LONDON (Reuters) - Hollywood actor and director Clint Eastwood has urged British finance minister George Osborne to reconsider plans to axe the UK Film Council, a move announced last month as part of the government’s austerity drive. A letter from the multiple Oscar winner is the latest salvo in a high-profile campaign by the stars to save a group which lobbies on behalf of the British film industry and invests 15 million pounds ($24 million) a year in local features.
“The UKFC was instrumental in providing to us the crucial, detailed information we needed to make our decision to ultimately shoot in the UK,” Eastwood wrote, referring to the making of his latest movie “Hereafter,” starring Matt Damon.
In a letter addressed to Osborne and co-signed by producer Robert Lorenz, the director said the council advised on issues including Britain’s tax credit system and the availability of crews.
“Without such assistance during the early stages of pre-production ... the likelihood of a London shoot would have been greatly diminished.”
The letter follows a similar written appeal published in the Telegraph newspaper last week and signed by more than 50 actors including James McAvoy and Emily Blunt. The Conservative-Liberal Democrat coalition is seeking savings to address a record budget deficit, and departments are facing cuts of some 25 percent in a spending review to be announced in October.
Culture Minister Jeremy Hunt has defended his decision to abolish the Film Council, which had a staff of 75.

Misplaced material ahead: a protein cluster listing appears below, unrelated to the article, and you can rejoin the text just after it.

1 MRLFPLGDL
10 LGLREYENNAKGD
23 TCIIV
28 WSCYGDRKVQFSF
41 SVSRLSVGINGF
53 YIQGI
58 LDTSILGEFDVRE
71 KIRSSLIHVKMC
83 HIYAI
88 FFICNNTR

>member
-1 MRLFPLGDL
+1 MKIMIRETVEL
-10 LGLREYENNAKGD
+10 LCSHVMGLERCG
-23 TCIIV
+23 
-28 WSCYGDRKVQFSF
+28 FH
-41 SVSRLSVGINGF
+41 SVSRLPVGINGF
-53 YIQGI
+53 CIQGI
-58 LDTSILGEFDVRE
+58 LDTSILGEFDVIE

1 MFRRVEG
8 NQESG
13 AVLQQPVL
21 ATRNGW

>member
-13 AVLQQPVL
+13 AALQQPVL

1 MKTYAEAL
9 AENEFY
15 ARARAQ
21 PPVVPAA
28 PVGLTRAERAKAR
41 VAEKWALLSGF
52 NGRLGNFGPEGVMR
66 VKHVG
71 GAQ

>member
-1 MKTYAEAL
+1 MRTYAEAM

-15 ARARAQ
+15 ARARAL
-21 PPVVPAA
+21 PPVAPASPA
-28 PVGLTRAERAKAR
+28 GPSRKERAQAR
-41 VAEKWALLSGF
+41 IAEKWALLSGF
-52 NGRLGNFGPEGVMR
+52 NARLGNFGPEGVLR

“Stopping money being spent on a film quango is not the same as stopping money being spent on film,” he wrote in the Observer weekly on Sunday, adding that the film tax credit, seen by the industry as key to attracting movies to Britain, would stay.
He also took aim at the salaries of Film Council employees, adding: “It is simply not acceptable in these times to fund an organization like the UK Film Council, where no fewer than eight of the top executives are paid more than 100,000 pounds.”
Most producers and directors who spoke publicly about the move have criticized Hunt, arguing that the council’s support had helped build the British film industry into a world leader.
Kevin Loader, producer of political satire “In the Loop” and John Lennon biopic “Nowhere Boy,” said he was concerned about how the 15 million pounds in annual funding would be distributed without the Film Council’s expertise.
Although a relatively small amount in an industry where a single major blockbuster can cost hundreds of millions of dollars to make and market, it was key to smaller productions.
In the Loop, for example, received around 500,000 pounds from the fund out of a total budget of around 3.5 million.
“It might not have been made (without that contribution), or we certainly would have had to change the ambition of that film,” Loader told Reuters.
But he added that preserving the film tax credit and the level of government funding were more important to the industry than the survival of the Film Council itself.
“From my point of view, and that of many others in the industry, the key thing is that it’s crucial the tax credit remains at the current level and lottery funding remains at least at current levels,” he said.
Reporting by Mike Collett-White, editing by Paul Casciato